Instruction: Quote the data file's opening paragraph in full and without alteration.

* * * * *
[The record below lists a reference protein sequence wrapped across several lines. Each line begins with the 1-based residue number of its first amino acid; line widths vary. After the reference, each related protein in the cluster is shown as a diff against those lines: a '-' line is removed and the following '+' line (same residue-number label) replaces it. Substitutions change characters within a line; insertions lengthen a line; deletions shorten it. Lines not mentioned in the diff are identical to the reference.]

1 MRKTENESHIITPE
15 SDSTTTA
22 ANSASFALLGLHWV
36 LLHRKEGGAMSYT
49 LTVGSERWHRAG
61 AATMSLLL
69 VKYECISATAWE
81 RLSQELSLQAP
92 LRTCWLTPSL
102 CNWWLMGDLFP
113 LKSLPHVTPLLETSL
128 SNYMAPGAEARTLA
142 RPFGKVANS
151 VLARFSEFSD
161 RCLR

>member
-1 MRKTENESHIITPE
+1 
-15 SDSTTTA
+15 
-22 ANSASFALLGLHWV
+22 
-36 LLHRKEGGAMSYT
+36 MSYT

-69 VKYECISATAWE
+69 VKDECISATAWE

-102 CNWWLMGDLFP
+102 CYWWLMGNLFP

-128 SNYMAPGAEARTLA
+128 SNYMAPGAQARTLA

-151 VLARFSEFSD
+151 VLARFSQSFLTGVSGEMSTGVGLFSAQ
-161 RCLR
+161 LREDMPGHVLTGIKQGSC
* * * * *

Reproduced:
[The record below lists a reference protein sequence wrapped across several lines. Each line begins with the 1-based residue number of its first amino acid; line widths vary. After the reference, each related protein in the cluster is shown as a diff against those lines: a '-' line is removed and the following '+' line (same residue-number label) replaces it. Substitutions change characters within a line; insertions lengthen a line; deletions shorten it. Lines not mentioned in the diff are identical to the reference.]